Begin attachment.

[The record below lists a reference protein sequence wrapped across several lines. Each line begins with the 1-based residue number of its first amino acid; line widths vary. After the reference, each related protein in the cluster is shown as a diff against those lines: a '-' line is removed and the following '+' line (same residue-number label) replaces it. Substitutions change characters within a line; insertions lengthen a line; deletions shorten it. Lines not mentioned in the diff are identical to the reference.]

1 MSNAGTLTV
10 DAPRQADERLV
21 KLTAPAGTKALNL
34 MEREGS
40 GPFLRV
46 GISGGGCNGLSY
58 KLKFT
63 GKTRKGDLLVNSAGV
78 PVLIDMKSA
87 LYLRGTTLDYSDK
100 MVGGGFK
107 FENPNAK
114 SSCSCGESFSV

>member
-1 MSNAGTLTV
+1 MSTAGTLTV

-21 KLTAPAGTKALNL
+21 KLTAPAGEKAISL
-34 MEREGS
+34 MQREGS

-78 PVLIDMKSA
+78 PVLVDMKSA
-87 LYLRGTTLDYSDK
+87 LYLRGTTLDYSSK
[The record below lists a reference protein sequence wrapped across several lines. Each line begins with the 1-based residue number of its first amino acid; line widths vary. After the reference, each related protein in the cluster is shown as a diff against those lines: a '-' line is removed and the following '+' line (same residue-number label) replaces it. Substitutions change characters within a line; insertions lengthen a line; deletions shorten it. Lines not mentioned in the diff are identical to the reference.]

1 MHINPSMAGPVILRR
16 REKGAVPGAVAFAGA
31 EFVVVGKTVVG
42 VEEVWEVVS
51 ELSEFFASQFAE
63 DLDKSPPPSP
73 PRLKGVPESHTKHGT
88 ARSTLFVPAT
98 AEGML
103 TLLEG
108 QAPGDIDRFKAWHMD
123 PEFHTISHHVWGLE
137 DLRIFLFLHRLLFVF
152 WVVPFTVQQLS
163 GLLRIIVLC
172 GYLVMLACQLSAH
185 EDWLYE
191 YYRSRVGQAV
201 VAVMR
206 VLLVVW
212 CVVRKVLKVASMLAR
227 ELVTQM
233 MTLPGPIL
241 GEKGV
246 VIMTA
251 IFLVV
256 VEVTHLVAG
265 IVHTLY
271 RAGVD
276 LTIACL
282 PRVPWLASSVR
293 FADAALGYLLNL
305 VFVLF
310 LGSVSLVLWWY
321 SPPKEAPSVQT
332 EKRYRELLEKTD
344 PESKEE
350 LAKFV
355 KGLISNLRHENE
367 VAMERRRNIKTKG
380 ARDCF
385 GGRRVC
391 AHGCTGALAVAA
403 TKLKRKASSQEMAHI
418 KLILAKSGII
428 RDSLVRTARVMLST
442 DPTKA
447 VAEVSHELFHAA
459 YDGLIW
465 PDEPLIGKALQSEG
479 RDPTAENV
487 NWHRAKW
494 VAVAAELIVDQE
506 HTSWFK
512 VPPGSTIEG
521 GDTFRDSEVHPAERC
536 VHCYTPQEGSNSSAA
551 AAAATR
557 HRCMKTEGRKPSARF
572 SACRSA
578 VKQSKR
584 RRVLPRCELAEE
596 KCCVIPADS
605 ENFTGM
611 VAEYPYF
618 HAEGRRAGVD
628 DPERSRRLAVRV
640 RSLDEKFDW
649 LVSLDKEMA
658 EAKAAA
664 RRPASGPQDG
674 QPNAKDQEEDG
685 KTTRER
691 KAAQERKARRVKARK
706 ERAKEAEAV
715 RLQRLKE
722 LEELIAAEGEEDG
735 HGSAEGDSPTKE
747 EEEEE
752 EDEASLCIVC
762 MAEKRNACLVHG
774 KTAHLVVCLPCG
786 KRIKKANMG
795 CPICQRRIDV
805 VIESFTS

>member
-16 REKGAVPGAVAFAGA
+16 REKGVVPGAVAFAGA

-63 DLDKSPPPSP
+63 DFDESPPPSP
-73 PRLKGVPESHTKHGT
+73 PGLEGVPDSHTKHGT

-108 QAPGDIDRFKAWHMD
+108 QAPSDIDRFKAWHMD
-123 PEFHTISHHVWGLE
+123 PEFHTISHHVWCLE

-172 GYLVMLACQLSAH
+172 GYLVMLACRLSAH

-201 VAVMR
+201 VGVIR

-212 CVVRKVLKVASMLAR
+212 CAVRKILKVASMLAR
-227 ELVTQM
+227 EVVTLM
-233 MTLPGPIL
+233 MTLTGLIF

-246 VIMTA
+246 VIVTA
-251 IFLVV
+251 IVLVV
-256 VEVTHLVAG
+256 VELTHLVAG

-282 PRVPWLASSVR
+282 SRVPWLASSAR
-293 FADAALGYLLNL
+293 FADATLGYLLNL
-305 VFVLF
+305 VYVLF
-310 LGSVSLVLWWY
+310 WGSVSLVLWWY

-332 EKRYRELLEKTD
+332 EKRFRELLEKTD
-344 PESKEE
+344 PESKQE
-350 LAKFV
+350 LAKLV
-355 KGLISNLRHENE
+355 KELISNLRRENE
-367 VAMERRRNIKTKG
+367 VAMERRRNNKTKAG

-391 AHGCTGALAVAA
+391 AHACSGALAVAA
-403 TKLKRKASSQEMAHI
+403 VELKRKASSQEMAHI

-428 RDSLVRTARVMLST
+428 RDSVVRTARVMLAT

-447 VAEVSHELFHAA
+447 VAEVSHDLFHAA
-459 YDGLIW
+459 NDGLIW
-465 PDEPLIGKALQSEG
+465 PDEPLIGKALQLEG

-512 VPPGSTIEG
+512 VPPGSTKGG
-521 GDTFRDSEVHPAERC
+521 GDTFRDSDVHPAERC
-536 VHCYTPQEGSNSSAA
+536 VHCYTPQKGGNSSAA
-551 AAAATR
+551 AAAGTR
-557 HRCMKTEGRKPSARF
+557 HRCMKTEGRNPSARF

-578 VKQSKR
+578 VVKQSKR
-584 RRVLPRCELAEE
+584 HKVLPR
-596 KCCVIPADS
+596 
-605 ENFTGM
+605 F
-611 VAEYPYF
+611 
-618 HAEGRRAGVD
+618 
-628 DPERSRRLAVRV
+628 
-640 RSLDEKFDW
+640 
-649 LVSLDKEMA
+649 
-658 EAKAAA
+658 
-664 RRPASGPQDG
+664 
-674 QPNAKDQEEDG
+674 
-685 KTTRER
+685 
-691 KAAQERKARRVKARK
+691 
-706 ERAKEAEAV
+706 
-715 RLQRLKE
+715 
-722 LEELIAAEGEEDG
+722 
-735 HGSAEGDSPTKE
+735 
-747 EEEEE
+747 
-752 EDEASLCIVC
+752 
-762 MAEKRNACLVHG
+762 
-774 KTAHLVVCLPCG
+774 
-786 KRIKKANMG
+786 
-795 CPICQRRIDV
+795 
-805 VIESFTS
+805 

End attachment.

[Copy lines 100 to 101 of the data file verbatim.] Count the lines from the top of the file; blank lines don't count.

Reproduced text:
691 KAAQERKARRVKARK
706 ERAKEAEAV